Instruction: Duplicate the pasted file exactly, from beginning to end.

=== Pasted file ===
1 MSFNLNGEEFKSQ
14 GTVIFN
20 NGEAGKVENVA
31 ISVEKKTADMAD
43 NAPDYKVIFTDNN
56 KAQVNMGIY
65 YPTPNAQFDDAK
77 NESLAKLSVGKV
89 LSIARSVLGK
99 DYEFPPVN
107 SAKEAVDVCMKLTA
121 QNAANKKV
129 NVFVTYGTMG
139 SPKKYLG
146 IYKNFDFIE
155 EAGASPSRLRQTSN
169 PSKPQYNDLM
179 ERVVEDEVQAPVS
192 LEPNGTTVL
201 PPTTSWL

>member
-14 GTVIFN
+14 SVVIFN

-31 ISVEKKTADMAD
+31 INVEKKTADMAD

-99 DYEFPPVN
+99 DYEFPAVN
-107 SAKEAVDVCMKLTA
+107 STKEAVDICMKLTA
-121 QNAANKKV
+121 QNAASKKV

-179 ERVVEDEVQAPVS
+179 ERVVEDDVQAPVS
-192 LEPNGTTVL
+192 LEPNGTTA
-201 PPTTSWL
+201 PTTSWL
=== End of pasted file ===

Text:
1 MSFNLNGEEFKSQ
14 GTVIFN
20 NGEAGKVENVA
31 ISVEKKTADMAD
43 NAPDYKVIFTDNN
56 KAQVNMGIY
65 YPTPNAQFDDAK
77 NESLAKLSVGKV
89 LSIARSVLGK
99 DYEFPPVN
107 SAKEAVDVCMKLTA
121 QNAANKKV
129 NVFVTYGTMG
139 SPKKYLG
146 IYKNFDFIE
155 EAGASPSRLRQTSN
169 PSKPQYNDLM
179 ERVVEDEVQAPVS
192 LEPNGTTVL
201 PPTTSWL

>member
-14 GTVIFN
+14 SVVIFN

-31 ISVEKKTADMAD
+31 INVEKKTADMAD

-99 DYEFPPVN
+99 DYEFPAVN
-107 SAKEAVDVCMKLTA
+107 STKEAVDICMKLTA
-121 QNAANKKV
+121 QNAASKKV

-179 ERVVEDEVQAPVS
+179 ERVVEDDVQAPVS
-192 LEPNGTTVL
+192 LEPNGTTA
-201 PPTTSWL
+201 PTTSWL